MICHIGAN STATE (US)—A stress hormone identified in the 500-million-year-old sea lamprey may be used to help scientists understand the evolution of the endocrine system.

Corticosteroid hormones control stress response in animals with backbones, including humans.

While scientists have learned quite a bit about these so-called stress hormones in most modern animals, little is known about the hormones’ earliest forms in prehistoric creatures such as the lamprey.

“By identifying 11-deoxycortisol as a stress hormone in lamprey, it allows us to better understand how the endocrine system in vertebrates evolved into the complex systems we see in humans today,” says Weiming Li, professor of fisheries and wildlife at Michigan State University.

The hormone is the only one the researchers have found so far in the lamprey, and Li says the researchers are hypothesizing that it may be the only corticosteroid hormone in the lamprey.

In contrast, humans have more than 30 corticosteroid hormones.

The research  appears in the Proceedings of the National Academy of Sciences.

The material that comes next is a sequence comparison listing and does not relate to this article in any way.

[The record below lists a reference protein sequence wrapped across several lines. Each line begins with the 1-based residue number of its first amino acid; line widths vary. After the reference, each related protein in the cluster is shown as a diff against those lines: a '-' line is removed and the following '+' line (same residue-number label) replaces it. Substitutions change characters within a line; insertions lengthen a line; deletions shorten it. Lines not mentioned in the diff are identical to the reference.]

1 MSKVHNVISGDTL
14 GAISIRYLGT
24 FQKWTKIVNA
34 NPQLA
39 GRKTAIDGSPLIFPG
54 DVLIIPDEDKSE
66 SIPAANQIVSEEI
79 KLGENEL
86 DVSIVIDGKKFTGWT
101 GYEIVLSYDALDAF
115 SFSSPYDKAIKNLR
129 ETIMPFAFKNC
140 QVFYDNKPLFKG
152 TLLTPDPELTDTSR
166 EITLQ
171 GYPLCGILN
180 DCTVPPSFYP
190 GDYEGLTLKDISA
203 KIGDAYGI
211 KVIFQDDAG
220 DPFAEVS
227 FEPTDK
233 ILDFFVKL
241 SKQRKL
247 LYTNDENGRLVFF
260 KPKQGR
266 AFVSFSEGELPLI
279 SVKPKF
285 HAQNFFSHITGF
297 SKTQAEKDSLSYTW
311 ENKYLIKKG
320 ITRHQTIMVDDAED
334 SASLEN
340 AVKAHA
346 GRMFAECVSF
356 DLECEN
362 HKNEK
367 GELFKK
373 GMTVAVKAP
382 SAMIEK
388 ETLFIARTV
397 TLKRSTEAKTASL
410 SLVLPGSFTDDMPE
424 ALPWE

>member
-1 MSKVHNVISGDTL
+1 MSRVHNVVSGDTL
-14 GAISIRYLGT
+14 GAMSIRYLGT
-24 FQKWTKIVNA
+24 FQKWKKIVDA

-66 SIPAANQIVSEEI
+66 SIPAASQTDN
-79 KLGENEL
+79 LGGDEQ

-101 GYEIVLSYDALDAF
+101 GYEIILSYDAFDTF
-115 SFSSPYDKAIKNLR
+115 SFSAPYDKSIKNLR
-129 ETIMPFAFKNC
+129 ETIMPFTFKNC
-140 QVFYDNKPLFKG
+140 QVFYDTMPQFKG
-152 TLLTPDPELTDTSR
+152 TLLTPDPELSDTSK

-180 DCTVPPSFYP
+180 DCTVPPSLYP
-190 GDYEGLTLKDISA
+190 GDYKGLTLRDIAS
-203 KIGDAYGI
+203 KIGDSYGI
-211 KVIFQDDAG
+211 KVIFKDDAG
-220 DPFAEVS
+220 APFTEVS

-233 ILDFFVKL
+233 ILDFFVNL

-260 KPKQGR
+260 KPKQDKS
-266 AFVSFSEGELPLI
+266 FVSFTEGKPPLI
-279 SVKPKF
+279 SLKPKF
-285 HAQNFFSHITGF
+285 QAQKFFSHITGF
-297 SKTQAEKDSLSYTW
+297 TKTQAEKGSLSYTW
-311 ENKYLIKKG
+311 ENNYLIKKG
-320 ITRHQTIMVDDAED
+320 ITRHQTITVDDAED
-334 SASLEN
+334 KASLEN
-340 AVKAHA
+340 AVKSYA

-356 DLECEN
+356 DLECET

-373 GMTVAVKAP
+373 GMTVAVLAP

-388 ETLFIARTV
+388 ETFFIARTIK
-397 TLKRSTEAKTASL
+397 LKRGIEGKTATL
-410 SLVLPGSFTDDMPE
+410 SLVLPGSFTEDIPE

Native to the Atlantic Ocean, sea lampreys are an invasive species in the Great Lakes. They stay alive by attaching themselves to other fish, such as salmon and trout, and then suck out the fish’s body fluids. One sea lamprey can kill 40 or more pounds of fish.

The U.S. and Canadian governments spend about $10 million to $15 million per year on lamprey control.

The research identifies the pheromone male lampreys use to attract females to their nests to mate. Li is testing the effectiveness of a synthetic version of the pheromone as a control for the destructive parasites.

While the identification of 11-deoxycortisol likely won’t directly help his lamprey control work, Li says this new discovery will bolster understanding on how the fish has successfully adapted since the Paleozoic Era.

“Most jawless animals similar to the lamprey didn’t survive into the modern era, so they’re not available for us to use as we strive to learn more about how human systems developed,” Li explains. “The sea lamprey, a survivor, gives us a snapshot of what happened as vertebrates evolved into the animals we know today.”

Researchers from the University of British Columbia; Kunsan National University in Korea; and the U.S. Geological Survey Conte Anadromous Fish Research Center contributed to the research, which is supported by the National Science Foundation, the Confederated Tribes of the Umatilla Indian Reservation, the Bonneville Power Administration, the Great Lakes Fishery Commission, the MSU College of Agriculture and Natural Resources, and the National Institute of Mental Health.

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